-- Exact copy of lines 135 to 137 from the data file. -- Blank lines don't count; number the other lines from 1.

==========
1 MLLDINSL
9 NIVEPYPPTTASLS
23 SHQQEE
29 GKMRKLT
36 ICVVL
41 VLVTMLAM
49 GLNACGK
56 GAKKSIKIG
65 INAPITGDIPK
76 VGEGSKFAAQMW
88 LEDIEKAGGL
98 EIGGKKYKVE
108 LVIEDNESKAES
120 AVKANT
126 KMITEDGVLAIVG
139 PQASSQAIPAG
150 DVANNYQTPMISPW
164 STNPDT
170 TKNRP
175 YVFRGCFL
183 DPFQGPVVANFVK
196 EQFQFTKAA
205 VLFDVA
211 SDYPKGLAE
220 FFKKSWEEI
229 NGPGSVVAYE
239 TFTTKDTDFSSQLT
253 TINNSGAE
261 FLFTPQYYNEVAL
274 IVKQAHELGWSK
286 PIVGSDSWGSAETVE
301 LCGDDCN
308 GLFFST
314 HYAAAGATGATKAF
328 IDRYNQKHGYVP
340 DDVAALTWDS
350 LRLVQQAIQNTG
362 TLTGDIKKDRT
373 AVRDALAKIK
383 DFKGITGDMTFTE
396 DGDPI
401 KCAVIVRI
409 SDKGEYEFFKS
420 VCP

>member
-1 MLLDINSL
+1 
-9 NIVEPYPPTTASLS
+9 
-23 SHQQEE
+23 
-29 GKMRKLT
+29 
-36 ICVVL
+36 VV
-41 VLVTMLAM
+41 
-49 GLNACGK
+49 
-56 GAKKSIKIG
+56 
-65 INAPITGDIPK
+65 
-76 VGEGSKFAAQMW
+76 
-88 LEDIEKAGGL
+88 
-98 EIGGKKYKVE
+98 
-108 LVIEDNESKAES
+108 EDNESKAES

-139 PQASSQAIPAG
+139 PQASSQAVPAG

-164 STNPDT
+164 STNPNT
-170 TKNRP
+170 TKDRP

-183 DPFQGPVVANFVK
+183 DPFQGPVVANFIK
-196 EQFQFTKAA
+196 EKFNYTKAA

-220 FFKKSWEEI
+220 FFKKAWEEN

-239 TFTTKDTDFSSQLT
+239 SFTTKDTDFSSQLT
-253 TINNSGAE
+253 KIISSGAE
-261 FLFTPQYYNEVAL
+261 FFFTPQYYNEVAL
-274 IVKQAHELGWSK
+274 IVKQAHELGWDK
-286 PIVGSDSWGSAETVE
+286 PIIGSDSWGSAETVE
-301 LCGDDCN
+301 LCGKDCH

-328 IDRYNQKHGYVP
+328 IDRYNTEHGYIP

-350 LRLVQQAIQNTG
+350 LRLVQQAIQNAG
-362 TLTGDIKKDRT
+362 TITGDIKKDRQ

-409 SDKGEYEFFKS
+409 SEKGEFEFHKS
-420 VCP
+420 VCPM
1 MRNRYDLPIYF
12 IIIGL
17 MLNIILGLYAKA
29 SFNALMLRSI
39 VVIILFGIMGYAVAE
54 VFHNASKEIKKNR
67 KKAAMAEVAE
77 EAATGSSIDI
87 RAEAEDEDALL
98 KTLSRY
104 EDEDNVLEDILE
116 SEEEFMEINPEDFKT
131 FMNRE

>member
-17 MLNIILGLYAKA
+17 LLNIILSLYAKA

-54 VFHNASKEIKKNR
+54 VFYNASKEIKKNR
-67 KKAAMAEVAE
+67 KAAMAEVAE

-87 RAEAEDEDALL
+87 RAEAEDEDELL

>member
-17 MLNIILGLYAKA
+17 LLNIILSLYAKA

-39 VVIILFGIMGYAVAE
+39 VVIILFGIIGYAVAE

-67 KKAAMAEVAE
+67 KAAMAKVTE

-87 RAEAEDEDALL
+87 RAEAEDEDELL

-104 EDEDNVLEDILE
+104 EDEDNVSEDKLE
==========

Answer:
-87 RAEAEDEDALL
+87 RAEAEDEDELL

-104 EDEDNVLEDILE